In a 1991 report, Human Rights Watch documented how a number of factions of the mujahideen were responsible for human rights abuses. These included “kidnappings and murders of Afghan intellectuals who have been outspoken in their independent political views, Afghans associated with Western relief agencies based in Pakistan, and other Afghan refugees, particularly those associated with political groups who support a secular or moderate political position.”
The report also claimed that the Pakistani government was unwilling to stop the campaign. One victim was Reza, a 16-year-old student who disappeared on his way to home from school in Peshawar in June 1990. His family supported a political group.
In tandem with the campaign against intellectuals, Afghanistan was sliding into a civil war which lasted from 1992 to 1996, when the Taliban took over. Until the end of the Taliban regime in 2001, Afghanistan’s intellectuals remained at serious risk.
Although there have been killings of journalists and civil society activists throughout the last two decades, as the U.S. and NATO backed a central government in Kabul, in 2020, the pace of assassinations increased dramatically just as peace was appearing on the horizon.
In essence, the very same peace negotiations that were meant to shift Afghans from settling political disputes with violence to solving such matters via discussion have sparked a terrible rise in violence. And once again, it’s Afghanistan’s intellectuals, which the country desperately needs, who have suffered.
The assassination campaign is dragging the country back into a pattern of violence as political discourse. Those being killed are those with platforms, those with voices which they have used to declare their opinions, dreams, and desires for Afghanistan’s future. Without them, the peace negotiations settle into a power-bargaining exercise, talks between powerbrokers with hardly any consideration of public opinion.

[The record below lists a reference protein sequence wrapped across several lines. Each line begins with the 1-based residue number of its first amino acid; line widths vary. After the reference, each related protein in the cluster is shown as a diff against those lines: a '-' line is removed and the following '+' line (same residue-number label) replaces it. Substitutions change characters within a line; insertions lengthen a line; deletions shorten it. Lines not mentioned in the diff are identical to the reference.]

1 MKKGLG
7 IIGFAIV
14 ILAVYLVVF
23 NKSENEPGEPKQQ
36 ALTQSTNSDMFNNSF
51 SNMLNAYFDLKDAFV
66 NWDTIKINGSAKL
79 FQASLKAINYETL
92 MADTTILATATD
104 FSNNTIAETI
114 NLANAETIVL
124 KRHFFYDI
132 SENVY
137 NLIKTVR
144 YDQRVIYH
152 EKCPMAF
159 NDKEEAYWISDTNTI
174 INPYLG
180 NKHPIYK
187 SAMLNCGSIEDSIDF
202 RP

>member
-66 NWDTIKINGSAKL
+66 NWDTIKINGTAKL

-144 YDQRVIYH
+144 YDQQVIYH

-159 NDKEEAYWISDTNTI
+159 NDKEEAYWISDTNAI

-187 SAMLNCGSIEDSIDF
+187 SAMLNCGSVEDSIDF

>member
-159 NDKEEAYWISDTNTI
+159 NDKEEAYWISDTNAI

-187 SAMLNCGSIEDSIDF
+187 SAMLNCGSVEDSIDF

“To make public input, you need civic space, that people have some sense of safety about public gathering, engaging with media,” said Akbar, the chairperson of the Afghanistan Independent Human Rights Commission, who lost a colleague in an assassination and advised colleagues to reconsider media engagement due the assassinations. “The less outspoken voices you have from inside Afghanistan, the less constituents you have to put pressure on both sides.”
The Afghan government has broadly blamed the Taliban for the assassination campaign. The embassies of the United States and other Western countries in Kabul have said in statements that the Taliban were behind major attacks against journalists and civil society activists.
The Taliban has denied involvement in the killings of journalists and civil society activists, but not the assassinations of government employees, which it views as combatants, much as it views members of the Afghan security forces.
Amid the chaos in Afghanistan, the Taliban, the Islamic State, corrupt officials, drug lords, and others could all be involved in the wider wave of assassinations, said one former senior government official. In early March, the Islamic State claimed responsibility for the killings of three female journalists.
The killings have devastated the country’s small community of journalists and civil society activists. Reporters who grew up in war and have spent 20 years covering bombings and attacks, and civil society activists who have strained to speak out about the impact of the war on the lives of ordinary people, have had their own lives claimed by the war.
Freshta Kohistani used to organize social gatherings and advocate for women rights. As the weather grew cold in November 2020, Kohistani distributed winter clothes for orphans in Kapisa and Panjshir provinces. When Kohistani was in a village gathering information about needy people, gunmen killed her and her brother in December 2020. “Life is a war,” Kohistani had written in her Facebook bio page. “Try to win the war.”
Kohistani had requested protection from the Afghan government. She was a 29-year-old mother of a son.